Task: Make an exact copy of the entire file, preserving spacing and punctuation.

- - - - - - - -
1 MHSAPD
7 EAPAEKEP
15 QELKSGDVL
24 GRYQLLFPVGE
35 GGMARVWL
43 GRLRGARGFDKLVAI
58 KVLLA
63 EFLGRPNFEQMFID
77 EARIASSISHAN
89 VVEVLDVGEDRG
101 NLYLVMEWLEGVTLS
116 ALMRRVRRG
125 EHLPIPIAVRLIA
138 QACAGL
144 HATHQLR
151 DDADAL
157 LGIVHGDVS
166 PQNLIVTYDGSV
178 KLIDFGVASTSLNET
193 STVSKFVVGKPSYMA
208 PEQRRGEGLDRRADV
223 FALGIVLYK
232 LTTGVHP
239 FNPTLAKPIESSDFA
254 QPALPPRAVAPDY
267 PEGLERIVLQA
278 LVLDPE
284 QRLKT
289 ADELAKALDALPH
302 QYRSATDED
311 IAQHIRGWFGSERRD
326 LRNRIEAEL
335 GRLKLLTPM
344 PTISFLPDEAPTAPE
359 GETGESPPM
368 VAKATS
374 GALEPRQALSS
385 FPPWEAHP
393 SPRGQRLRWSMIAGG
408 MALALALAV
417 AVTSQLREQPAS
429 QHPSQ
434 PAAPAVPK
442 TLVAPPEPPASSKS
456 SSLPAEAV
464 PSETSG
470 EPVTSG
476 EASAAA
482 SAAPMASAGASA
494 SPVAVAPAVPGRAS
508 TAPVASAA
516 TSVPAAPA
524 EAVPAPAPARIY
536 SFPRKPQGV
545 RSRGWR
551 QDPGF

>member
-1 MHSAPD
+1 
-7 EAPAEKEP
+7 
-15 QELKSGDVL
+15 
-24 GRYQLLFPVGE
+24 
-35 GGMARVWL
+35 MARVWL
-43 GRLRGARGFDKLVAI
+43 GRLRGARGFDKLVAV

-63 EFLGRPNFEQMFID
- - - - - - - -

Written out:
1 MHSAPD
7 EAPAEKEP
15 QELKSGDVL
24 GRYQLLFPVGE
35 GGMARVWL
43 GRLRGARGFDKLVAI
58 KVLLA
63 EFLGRPNFEQMFID
77 EARIASSISHAN
89 VVEVLDVGEDRG
101 NLYLVMEWLEGVTLS
116 ALMRRVRRG
125 EHLPIPIAVRLIA
138 QACAGL
144 HATHQLR
151 DDADAL
157 LGIVHGDVS
166 PQNLIVTYDGSV
178 KLIDFGVASTSLNET
193 STVSKFVVGKPSYMA
208 PEQRRGEGLDRRADV
223 FALGIVLYK
232 LTTGVHP
239 FNPTLAKPIESSDFA
254 QPALPPRAVAPDY
267 PEGLERIVLQA
278 LVLDPE
284 QRLKT
289 ADELAKALDALPH
302 QYRSATDED
311 IAQHIRGWFGSERRD
326 LRNRIEAEL
335 GRLKLLTPM
344 PTISFLPDEAPTAPE
359 GETGESPPM
368 VAKATS
374 GALEPRQALSS
385 FPPWEAHP
393 SPRGQRLRWSMIAGG
408 MALALALAV
417 AVTSQLREQPAS
429 QHPSQ
434 PAAPAVPK
442 TLVAPPEPPASSKS
456 SSLPAEAV
464 PSETSG
470 EPVTSG
476 EASAAA
482 SAAPMASAGASA
494 SPVAVAPAVPGRAS
508 TAPVASAA
516 TSVPAAPA
524 EAVPAPAPARIY
536 SFPRKPQGV
545 RSRGWR
551 QDPGF

>member
-1 MHSAPD
+1 
-7 EAPAEKEP
+7 
-15 QELKSGDVL
+15 
-24 GRYQLLFPVGE
+24 
-35 GGMARVWL
+35 MARVWL
-43 GRLRGARGFDKLVAI
+43 GRLRGARGFDKLVAV

-63 EFLGRPNFEQMFID